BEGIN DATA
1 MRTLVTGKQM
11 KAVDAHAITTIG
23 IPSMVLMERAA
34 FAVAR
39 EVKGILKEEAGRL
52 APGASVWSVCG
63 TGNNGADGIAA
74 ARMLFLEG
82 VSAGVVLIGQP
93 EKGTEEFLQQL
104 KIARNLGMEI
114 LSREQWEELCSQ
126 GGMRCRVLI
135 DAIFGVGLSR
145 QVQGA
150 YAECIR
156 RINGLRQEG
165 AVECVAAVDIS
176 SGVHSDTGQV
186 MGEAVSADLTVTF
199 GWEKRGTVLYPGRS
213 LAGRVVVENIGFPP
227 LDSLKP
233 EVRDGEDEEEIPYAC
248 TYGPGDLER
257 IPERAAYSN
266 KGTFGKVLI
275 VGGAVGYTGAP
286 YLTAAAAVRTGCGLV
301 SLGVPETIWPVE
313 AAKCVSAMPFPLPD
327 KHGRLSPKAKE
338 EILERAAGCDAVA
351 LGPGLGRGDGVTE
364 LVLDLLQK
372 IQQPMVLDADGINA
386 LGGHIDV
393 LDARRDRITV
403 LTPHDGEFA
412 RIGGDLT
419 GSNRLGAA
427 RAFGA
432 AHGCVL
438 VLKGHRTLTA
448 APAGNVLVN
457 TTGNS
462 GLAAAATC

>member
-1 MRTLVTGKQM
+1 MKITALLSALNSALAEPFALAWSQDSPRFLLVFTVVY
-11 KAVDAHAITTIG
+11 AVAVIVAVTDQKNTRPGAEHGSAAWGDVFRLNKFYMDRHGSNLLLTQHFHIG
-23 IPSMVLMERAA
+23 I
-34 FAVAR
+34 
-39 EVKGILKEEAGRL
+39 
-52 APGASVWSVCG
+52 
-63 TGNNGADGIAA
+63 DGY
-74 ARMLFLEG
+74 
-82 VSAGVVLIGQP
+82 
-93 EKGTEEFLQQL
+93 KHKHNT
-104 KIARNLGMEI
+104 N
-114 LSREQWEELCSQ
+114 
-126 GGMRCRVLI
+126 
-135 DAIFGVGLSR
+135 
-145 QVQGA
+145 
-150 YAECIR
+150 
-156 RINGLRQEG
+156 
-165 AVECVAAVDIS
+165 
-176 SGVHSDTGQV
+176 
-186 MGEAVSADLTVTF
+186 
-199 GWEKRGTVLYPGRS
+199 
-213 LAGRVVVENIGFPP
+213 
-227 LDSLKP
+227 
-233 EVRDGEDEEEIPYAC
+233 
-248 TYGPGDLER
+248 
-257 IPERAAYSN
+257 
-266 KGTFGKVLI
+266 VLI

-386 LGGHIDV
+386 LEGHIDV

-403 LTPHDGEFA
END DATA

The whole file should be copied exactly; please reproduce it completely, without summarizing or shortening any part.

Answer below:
1 MRTLVTGKQM
11 KAVDAHAITTIG
23 IPSMVLMERAA
34 FAVAR
39 EVKGILKEEAGRL
52 APGASVWSVCG
63 TGNNGADGIAA
74 ARMLFLEG
82 VSAGVVLIGQP
93 EKGTEEFLQQL
104 KIARNLGMEI
114 LSREQWEELCSQ
126 GGMRCRVLI
135 DAIFGVGLSR
145 QVQGA
150 YAECIR
156 RINGLRQEG
165 AVECVAAVDIS
176 SGVHSDTGQV
186 MGEAVSADLTVTF
199 GWEKRGTVLYPGRS
213 LAGRVVVENIGFPP
227 LDSLKP
233 EVRDGEDEEEIPYAC
248 TYGPGDLER
257 IPERAAYSN
266 KGTFGKVLI
275 VGGAVGYTGAP
286 YLTAAAAVRTGCGLV
301 SLGVPETIWPVE
313 AAKCVSAMPFPLPD
327 KHGRLSPKAKE
338 EILERAAGCDAVA
351 LGPGLGRGDGVTE
364 LVLDLLQK
372 IQQPMVLDADGINA
386 LGGHIDV
393 LDARRDRITV
403 LTPHDGEFA
412 RIGGDLT
419 GSNRLGAA
427 RAFGA
432 AHGCVL
438 VLKGHRTLTA
448 APAGNVLVN
457 TTGNS
462 GLAAAATC

>member
-1 MRTLVTGKQM
+1 MKITALLSALNSALAEPFALAWSQDSPRFLLVFTVVY
-11 KAVDAHAITTIG
+11 AVAVIVAVTDQKNTRPGAEHGSAAWGDVFRLNKFYMDRHGSNLLLTQHFHIG
-23 IPSMVLMERAA
+23 I
-34 FAVAR
+34 
-39 EVKGILKEEAGRL
+39 
-52 APGASVWSVCG
+52 
-63 TGNNGADGIAA
+63 DGY
-74 ARMLFLEG
+74 
-82 VSAGVVLIGQP
+82 
-93 EKGTEEFLQQL
+93 KHKHNT
-104 KIARNLGMEI
+104 N
-114 LSREQWEELCSQ
+114 
-126 GGMRCRVLI
+126 
-135 DAIFGVGLSR
+135 
-145 QVQGA
+145 
-150 YAECIR
+150 
-156 RINGLRQEG
+156 
-165 AVECVAAVDIS
+165 
-176 SGVHSDTGQV
+176 
-186 MGEAVSADLTVTF
+186 
-199 GWEKRGTVLYPGRS
+199 
-213 LAGRVVVENIGFPP
+213 
-227 LDSLKP
+227 
-233 EVRDGEDEEEIPYAC
+233 
-248 TYGPGDLER
+248 
-257 IPERAAYSN
+257 
-266 KGTFGKVLI
+266 VLI

-386 LGGHIDV
+386 LEGHIDV

-403 LTPHDGEFA